La Esmeralda


The main platform of La Esmeralda with the Volcán de Guazapa in the distance.


Matilde Gil and a looters' cut at La Esmeralda.
One of Cihuatán' s closer satellite sites, La Esmeralda was officially recorded by the late Stanley Boggs in January, 1975. He had found out about it because in 1971 Adán Barrios (now deceased) , one of the old time coyotes (antiquities dealers) of El Salvador let it be known that he had found a previously unlooted site. Barrios decided to try his hand at looting and he and a friend hired a large group of workmen and cut two cross trenches in the main pyramid. They also dug holes in some other platforms, but the giant trenches that wreck the main pyramid are still visible. Barrios was disappointed, since he "only" retrieved two pieces of Plumbate pottery, probably from a tomb in the pyramid. Adan Barrios gave Stanley Boggs a bag of sherds which were later reconstructed into a Guazapa Phase incensario.

La Esmeralda is located about 2 km. east of Guazapa on the former Hacienda La Esmeralda. This has been broken up into small land-holdings and the name of the hacienda is being forgotten by local people, although it sticks to the site. The site is on the lowest slopes of the Volcán de Guazapa and next to a steep walled gully. La Esmeralda is within the jurisdiction of the Pueblo de Guazapa and remains in private hands.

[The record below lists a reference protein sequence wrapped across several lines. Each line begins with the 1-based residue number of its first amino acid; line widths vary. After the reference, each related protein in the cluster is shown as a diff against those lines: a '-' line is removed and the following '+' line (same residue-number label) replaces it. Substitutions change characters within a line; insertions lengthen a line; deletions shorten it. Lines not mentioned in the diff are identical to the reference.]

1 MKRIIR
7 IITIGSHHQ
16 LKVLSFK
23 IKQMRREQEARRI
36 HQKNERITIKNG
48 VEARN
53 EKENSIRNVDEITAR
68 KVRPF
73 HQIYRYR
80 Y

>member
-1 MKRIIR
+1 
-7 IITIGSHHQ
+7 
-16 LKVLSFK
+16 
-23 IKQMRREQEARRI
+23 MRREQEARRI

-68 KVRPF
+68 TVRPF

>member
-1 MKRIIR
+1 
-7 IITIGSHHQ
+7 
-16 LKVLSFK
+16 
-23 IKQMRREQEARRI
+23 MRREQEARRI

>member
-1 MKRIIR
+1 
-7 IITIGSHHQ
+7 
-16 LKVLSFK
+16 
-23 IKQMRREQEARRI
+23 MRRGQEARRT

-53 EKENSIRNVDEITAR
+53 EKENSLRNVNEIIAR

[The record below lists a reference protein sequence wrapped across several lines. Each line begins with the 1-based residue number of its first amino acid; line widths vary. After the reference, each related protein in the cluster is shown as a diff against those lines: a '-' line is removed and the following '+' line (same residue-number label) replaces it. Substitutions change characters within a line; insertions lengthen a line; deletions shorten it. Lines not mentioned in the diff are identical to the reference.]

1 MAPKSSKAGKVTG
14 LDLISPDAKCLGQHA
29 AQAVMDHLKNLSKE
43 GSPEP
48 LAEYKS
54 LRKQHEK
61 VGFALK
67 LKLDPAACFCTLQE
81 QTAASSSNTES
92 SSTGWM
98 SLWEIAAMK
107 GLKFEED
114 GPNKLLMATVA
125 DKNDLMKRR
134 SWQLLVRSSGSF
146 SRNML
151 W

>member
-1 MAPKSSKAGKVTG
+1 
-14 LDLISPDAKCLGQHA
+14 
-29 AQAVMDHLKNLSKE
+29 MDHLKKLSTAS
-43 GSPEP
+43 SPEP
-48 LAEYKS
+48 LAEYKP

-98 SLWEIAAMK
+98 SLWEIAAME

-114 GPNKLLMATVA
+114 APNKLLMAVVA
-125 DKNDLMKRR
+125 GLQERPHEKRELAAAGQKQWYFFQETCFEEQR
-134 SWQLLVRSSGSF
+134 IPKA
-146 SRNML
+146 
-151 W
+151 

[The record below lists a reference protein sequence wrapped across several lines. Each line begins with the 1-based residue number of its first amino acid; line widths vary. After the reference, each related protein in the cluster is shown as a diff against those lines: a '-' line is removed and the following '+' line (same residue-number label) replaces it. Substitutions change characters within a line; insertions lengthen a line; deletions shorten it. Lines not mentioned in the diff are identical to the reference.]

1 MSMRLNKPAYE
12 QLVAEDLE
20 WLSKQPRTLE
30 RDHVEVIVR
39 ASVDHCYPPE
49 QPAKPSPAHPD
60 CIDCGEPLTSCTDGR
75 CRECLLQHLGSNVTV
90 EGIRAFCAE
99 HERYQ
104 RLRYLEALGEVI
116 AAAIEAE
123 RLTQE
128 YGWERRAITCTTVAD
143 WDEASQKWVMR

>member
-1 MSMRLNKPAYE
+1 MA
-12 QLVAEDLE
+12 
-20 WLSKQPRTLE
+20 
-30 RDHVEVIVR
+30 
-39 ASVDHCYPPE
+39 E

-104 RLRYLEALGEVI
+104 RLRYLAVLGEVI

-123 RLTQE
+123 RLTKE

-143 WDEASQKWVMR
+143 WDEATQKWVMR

Sketch map of part of La Esmeralda.
Although Boggs recorded the site as being rather small -- about 3 ha. -- recent site survey by Paul Amaroli and Matilde Gil has shown that it is much more extensive, perhaps as much as 18 to 20 ha. in size. The site has at least 2 walled ceremonial compounds similar to those of Cihuatán. The one which has been photographed and mapped has a small pyramid and a series of lower platforms inside the ceremonial precinct. A second group of ceremonial or administrative platforms is located nearby, apparently centered on a platform to the east of the better-known group. Also noted are many house platforms, including a group of 5 about 120m to the east of the monumental constructions. Abundant obsidian was noted on the surface along with colonial ceramics and some historic glass and cream ware. Paul Amaroli suggests that at least one of the house platforms in this area (now under milpa) is 19th century. Curating colonial ceramic botijas was common because of the usefulness of these large, sturdy containers.

 
Air photograph of the main ceremonial center taken from a helicopter. The white specks in the lower left are oxen plowing a field. Ox carts are still a major means of transport in rural El Salvador. This one was encountered near La Esmeralda.

A Las Lajas Coarse figurine of unknown provenience depicting a male with a fancy headdress and nose ornament seated on a bench.
Most ceramics from La Esmeralda date the ceremonial and most other construction as Guazapa Phase. Ceramics are scarce on the surface -- a characteristic of all Guazapa Phase sites -- but include Tohil Plumbate, Las Lajas Coarse, Nicoya polychrome, and some other forms and wares characteristic of the Early Postclassic.

Photographs and sketch map by Paul Amaroli

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